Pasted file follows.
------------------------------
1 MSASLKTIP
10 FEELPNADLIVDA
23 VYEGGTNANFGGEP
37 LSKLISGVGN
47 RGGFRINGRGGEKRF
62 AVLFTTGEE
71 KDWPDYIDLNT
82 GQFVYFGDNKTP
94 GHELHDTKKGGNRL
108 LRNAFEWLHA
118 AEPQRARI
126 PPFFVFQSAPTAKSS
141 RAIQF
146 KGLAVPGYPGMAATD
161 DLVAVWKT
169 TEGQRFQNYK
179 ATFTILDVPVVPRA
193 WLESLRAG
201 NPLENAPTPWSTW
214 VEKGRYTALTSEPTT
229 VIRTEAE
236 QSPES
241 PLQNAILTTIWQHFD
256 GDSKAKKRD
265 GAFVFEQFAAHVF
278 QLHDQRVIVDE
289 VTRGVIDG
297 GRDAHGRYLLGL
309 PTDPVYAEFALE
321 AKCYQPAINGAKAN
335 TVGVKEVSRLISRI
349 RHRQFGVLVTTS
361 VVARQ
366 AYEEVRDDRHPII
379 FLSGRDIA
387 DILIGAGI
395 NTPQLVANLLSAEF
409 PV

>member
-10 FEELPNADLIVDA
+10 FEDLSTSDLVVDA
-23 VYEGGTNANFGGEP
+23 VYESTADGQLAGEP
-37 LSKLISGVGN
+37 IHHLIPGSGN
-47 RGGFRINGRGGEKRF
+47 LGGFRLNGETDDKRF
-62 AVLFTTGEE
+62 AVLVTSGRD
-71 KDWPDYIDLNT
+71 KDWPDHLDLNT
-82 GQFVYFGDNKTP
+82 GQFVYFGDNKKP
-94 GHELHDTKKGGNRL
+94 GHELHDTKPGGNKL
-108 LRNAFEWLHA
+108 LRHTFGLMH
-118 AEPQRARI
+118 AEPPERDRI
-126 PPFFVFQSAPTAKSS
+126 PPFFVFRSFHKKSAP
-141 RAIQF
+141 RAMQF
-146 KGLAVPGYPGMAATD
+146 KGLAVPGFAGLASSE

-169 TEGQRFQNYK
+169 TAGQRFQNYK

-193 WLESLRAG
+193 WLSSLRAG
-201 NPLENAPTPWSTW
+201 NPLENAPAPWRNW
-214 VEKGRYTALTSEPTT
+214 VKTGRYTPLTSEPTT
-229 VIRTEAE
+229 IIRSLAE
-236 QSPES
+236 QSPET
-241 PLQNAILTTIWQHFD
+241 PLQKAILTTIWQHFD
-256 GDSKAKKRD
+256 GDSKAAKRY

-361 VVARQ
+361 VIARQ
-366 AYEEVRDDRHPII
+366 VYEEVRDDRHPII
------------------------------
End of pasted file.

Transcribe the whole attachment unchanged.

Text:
1 MSASLKTIP
10 FEELPNADLIVDA
23 VYEGGTNANFGGEP
37 LSKLISGVGN
47 RGGFRINGRGGEKRF
62 AVLFTTGEE
71 KDWPDYIDLNT
82 GQFVYFGDNKTP
94 GHELHDTKKGGNRL
108 LRNAFEWLHA
118 AEPQRARI
126 PPFFVFQSAPTAKSS
141 RAIQF
146 KGLAVPGYPGMAATD
161 DLVAVWKT
169 TEGQRFQNYK
179 ATFTILDVPVVPRA
193 WLESLRAG
201 NPLENAPTPWSTW
214 VEKGRYTALTSEPTT
229 VIRTEAE
236 QSPES
241 PLQNAILTTIWQHFD
256 GDSKAKKRD
265 GAFVFEQFAAHVF
278 QLHDQRVIVDE
289 VTRGVIDG
297 GRDAHGRYLLGL
309 PTDPVYAEFALE
321 AKCYQPAINGAKAN
335 TVGVKEVSRLISRI
349 RHRQFGVLVTTS
361 VVARQ
366 AYEEVRDDRHPII
379 FLSGRDIA
387 DILIGAGI
395 NTPQLVANLLSAEF
409 PV

>member
-10 FEELPNADLIVDA
+10 FEDLSTSDLVVDA
-23 VYEGGTNANFGGEP
+23 VYESTADGQLAGEP
-37 LSKLISGVGN
+37 IHHLIPGSGN
-47 RGGFRINGRGGEKRF
+47 LGGFRLNGETDDKRF
-62 AVLFTTGEE
+62 AVLVTSGRD
-71 KDWPDYIDLNT
+71 KDWPDHLDLNT
-82 GQFVYFGDNKTP
+82 GQFVYFGDNKKP
-94 GHELHDTKKGGNRL
+94 GHELHDTKPGGNKL
-108 LRNAFEWLHA
+108 LRHTFGLMH
-118 AEPQRARI
+118 AEPPERDRI
-126 PPFFVFQSAPTAKSS
+126 PPFFVFRSFHKKSAP
-141 RAIQF
+141 RAMQF
-146 KGLAVPGYPGMAATD
+146 KGLAVPGFAGLASSE

-169 TEGQRFQNYK
+169 TAGQRFQNYK

-193 WLESLRAG
+193 WLSSLRAG
-201 NPLENAPTPWSTW
+201 NPLENAPAPWRNW
-214 VEKGRYTALTSEPTT
+214 VKTGRYTPLTSEPTT
-229 VIRTEAE
+229 IIRSLAE
-236 QSPES
+236 QSPET
-241 PLQNAILTTIWQHFD
+241 PLQKAILTTIWQHFD
-256 GDSKAKKRD
+256 GDSKAAKRY

-361 VVARQ
+361 VIARQ
-366 AYEEVRDDRHPII
+366 VYEEVRDDRHPII